Since they are aggressively not talking about the war, the two most important domestic policy issues before Congress at present are the FISA re-authorization and the nomination of Michael B. Mukasey, a man who is an intelligent prevaricator about torture and a straight-forward authoritarian about Presidential power to be our next Attorney General.
The Senate's capitulation on FISA includes retrospective amnesty, without even a need for truth and reconciliation, for all the telecom companies that violated the law, knowingly, and allowed illegal eavesdropping of telecoms traffic just because someone in government asked them to do so. There is now some evidence, arising from the Nacchio fraud trial, that the illegal spying program started well before 9/11 — the smoking gun that this amnesty plan may be designed to hide.
The whole idea of these companies going along with oral requests that they had to know were illegal is positively Soviet. So too are the all-too-credible allegations that when Qwest failed to play ball with these illegal requests, it got punished by being denied government contract work for which it was best qualified.
That the Senate would agree to an amnesty with no disclosure in these conditions is one of the best arguments for term limits that I have ever heard.
Senator Chris Dodd, emerging as the conscience of the Presidential field, has placed a hold on the FISA bill. I hope his colleagues are grateful to him for saving them from their own folly.
Even so, no hold seems likely for the Mukasey nomination, further cementing the irrelevance of the Senate and its quiet complicity in torture and other outrages. Yes, there's a tradition of allowing most nominees to go through, but torture ought to be exceptional. And if that won't do it, why on earth is the Senate going to confirm a man who testifies that he believes the President can violate statutes on national security grounds more or less whenever he wants to?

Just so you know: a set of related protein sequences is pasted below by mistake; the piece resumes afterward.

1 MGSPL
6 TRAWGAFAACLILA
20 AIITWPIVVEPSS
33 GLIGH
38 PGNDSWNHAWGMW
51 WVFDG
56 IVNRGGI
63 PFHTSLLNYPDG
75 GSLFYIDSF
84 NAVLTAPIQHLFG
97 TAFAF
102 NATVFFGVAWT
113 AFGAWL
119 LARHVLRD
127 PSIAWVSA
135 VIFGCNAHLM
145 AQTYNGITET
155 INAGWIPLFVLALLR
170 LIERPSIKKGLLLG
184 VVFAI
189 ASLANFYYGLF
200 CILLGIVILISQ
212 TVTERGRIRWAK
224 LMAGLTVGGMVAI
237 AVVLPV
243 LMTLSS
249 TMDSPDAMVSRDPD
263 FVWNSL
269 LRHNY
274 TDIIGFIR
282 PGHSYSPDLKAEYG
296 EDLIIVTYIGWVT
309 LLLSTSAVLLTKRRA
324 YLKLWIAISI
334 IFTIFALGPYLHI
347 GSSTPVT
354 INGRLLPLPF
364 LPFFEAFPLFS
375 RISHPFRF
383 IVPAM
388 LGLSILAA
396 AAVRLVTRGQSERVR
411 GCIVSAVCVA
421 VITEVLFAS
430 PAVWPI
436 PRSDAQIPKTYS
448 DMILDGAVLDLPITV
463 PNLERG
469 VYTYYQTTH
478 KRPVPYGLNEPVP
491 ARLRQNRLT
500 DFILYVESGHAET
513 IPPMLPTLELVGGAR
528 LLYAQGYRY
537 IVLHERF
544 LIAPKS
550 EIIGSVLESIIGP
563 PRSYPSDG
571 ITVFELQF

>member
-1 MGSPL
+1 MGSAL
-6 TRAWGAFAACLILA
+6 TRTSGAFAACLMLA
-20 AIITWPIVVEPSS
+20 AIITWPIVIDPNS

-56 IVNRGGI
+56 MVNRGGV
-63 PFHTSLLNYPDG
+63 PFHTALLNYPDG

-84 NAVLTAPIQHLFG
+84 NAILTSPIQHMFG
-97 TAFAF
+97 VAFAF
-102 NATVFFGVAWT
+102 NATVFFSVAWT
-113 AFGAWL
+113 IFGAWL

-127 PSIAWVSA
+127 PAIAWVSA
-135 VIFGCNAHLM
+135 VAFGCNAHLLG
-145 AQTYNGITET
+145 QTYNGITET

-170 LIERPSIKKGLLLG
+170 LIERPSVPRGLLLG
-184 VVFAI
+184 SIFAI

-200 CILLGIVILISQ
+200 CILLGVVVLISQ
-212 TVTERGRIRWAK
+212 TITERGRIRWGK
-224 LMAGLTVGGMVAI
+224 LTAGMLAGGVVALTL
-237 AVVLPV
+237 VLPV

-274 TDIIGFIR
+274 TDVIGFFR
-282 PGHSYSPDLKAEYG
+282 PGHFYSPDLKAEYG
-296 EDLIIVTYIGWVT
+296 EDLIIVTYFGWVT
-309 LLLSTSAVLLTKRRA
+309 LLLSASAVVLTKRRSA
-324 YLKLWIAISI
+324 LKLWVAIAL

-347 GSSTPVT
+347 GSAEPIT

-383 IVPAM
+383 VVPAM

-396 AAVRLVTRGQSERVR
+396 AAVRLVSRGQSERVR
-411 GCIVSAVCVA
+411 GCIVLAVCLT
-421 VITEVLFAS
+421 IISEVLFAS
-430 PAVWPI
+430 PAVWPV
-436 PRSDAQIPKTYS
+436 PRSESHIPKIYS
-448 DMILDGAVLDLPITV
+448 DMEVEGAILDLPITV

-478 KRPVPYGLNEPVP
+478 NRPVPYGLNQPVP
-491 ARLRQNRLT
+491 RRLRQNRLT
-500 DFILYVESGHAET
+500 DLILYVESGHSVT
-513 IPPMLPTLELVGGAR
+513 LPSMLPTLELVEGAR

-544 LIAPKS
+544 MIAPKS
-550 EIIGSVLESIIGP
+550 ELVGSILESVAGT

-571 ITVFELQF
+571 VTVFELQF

Asked, for instance, if the president was free to violate a law enacted by Congress, Mr. Mukasey said, “That would have to depend on whether what goes outside the statute nonetheless lies within the authority of the president to defend the country.”
Mr. Mukasey also said that Congress might be powerless to bar the president from conducting some surveillance without warrants.
“The statute, regardless of its clarity, can’t change the Constitution,” Mr. Mukasey said. “That’s been true since the Prize cases.”
But the Prize cases concerned whether President Lincoln had the power to impose a blockade of Confederate ports without Congressional authorization — not in the face of a Congressional ban. (Indeed, Congress later retroactively authorized Lincoln’s actions.)
The distinction between Congressional silence, as in the Prize cases, and Congressional limitation, as in the 1978 law that required warrants for some intelligence surveillance, is an important one.
“So you are telling the committee, Judge, that anytime the president is acting to safeguard the national security against a terrorist threat, he does not have to comply with statute?” asked Senator Russ Feingold, Democrat of Wisconsin, referring to the 1978 law.
Mr. Mukasey did not answer directly…
I think this means that confirmation would be a grave error — even if failure to confirm keeps Peter Keisler, the perhaps equally absolutist temporary AG, in office for a long time. (I happen to have known Keisler reasonably well a long time ago, back in college and law school. He always seemed a deeply decent person on a human level. He was also one of the most right-wing people I knew and his political viewpoints were extreme even then. But then he might well say the same about me for all I know.)
As for the Senators, if they don't care about the Constitution, is there at least no jealousy left for the legislative prerogative? Primaries for them all, I say.